SpaceX’s Crew Dragon capsule has docked at the International Space Station, becoming the first commercial enterprise to do so.
Docking took place 19 hours after a SpaceX Falcon 9 rocket blasted off from Kennedy Space Centre in Florida on Saturday afternoon, carrying the Crew Dragon into orbit.
Soft capture, the moment when a spacecraft makes first contact and latches with a target vehicle, took place at 6.26pm UAE time.
SpaceX’s Demo-2 mission is the first flight with astronauts aboard the capsule built by entrepreneur Elon Musk’s commercial space company and the first US astronaut launch to orbit from home soil in nearly a decade.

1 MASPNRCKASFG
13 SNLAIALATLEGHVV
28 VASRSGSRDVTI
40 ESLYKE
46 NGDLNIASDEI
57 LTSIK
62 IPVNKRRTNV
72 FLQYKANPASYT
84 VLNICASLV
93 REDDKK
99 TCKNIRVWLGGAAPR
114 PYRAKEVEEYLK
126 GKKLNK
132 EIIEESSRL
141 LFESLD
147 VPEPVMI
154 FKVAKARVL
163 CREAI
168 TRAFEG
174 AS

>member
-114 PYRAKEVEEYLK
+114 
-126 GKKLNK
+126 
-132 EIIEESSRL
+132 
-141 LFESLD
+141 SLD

Astronauts Robert Behnken, 49, and Douglas Hurley, 53, former military test pilots, joined US astronaut Chris Cassidy and Russian cosmonauts Anatoly Ivanishin and Ivan Vagner aboard the ISS.
“It’s been a real honour to be just a small part of this nine-year endeavour since the last time a United States spaceship has docked with the International Space Station,” Colonel Hurley said on confirmation of the docking.
It was the first time a privately built and owned spacecraft carried astronauts to the orbiting lab in its two-decade life. Nasa considers this the opening volley in a business revolution encircling Earth and eventually stretching to the Moon and Mars.
SpaceX conducted a successful test flight of Crew Dragon to the International Space Station in March 2019 with a sensor-laden mannequin on board named Ripley, after the character played by Sigourney Weaver in the Alien film franchise.
The two US astronauts were originally scheduled to stay on the ISS for up to two weeks, but are now expected to stay for at least a month, as Nasa is short-staffed.